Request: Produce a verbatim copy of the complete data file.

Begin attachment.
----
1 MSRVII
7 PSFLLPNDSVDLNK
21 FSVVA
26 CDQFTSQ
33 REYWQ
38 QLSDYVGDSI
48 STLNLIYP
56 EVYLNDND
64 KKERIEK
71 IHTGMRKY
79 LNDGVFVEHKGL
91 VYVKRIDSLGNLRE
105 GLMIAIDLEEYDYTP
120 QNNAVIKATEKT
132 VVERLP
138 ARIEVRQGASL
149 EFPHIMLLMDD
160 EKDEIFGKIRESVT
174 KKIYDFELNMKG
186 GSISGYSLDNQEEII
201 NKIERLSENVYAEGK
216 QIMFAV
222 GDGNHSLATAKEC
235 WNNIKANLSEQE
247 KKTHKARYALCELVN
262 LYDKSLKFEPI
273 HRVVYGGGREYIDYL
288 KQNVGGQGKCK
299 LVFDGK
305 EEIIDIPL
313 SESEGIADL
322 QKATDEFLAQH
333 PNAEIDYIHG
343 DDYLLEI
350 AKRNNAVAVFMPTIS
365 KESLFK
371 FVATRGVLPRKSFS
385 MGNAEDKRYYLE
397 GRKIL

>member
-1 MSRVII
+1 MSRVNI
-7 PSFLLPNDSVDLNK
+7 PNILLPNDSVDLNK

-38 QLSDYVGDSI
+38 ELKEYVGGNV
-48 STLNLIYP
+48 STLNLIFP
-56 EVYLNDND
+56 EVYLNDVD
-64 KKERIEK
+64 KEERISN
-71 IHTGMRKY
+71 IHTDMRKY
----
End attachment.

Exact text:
1 MSRVII
7 PSFLLPNDSVDLNK
21 FSVVA
26 CDQFTSQ
33 REYWQ
38 QLSDYVGDSI
48 STLNLIYP
56 EVYLNDND
64 KKERIEK
71 IHTGMRKY
79 LNDGVFVEHKGL
91 VYVKRIDSLGNLRE
105 GLMIAIDLEEYDYTP
120 QNNAVIKATEKT
132 VVERLP
138 ARIEVRQGASL
149 EFPHIMLLMDD
160 EKDEIFGKIRESVT
174 KKIYDFELNMKG
186 GSISGYSLDNQEEII
201 NKIERLSENVYAEGK
216 QIMFAV
222 GDGNHSLATAKEC
235 WNNIKANLSEQE
247 KKTHKARYALCELVN
262 LYDKSLKFEPI
273 HRVVYGGGREYIDYL
288 KQNVGGQGKCK
299 LVFDGK
305 EEIIDIPL
313 SESEGIADL
322 QKATDEFLAQH
333 PNAEIDYIHG
343 DDYLLEI
350 AKRNNAVAVFMPTIS
365 KESLFK
371 FVATRGVLPRKSFS
385 MGNAEDKRYYLE
397 GRKIL

>member
-1 MSRVII
+1 MSRVNI
-7 PSFLLPNDSVDLNK
+7 PNILLPNDSVDLNK

-38 QLSDYVGDSI
+38 ELKEYVGGNV
-48 STLNLIYP
+48 STLNLIFP
-56 EVYLNDND
+56 EVYLNDVD
-64 KKERIEK
+64 KEERISN
-71 IHTGMRKY
+71 IHTDMRKY